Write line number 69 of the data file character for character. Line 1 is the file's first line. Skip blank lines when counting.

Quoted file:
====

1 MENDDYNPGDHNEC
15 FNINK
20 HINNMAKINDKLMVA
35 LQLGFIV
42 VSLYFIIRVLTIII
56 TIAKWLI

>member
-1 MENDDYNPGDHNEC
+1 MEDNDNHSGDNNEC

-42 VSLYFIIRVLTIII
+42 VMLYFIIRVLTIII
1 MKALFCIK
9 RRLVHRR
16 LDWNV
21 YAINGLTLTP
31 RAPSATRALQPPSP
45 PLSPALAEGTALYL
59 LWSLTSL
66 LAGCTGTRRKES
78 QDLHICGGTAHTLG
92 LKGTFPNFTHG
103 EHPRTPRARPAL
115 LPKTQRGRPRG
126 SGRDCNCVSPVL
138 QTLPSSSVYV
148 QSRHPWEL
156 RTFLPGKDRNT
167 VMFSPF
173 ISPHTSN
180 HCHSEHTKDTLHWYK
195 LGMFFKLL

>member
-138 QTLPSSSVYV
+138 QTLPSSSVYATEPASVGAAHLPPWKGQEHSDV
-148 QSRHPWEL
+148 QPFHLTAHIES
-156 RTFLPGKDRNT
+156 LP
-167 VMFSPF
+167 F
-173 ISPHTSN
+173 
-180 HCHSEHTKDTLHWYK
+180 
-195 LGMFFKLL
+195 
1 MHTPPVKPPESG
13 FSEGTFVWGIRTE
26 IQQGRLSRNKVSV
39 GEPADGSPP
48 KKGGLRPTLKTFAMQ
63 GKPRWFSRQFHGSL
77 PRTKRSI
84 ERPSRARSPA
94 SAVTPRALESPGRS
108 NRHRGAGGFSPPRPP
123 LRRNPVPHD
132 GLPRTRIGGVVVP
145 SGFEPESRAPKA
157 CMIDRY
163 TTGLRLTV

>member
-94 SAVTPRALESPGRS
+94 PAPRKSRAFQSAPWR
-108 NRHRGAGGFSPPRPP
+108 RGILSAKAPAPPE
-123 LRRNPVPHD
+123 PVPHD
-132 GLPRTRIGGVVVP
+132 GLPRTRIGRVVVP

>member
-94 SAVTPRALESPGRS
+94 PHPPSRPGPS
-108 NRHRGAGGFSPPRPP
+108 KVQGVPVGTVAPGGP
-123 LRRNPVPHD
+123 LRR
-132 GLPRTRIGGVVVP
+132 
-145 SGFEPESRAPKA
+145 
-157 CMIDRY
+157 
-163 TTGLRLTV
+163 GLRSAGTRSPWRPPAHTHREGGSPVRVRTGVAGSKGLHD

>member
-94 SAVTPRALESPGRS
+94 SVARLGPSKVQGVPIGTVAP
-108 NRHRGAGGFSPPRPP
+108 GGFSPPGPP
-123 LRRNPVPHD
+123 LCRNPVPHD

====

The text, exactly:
-132 GLPRTRIGGVVVP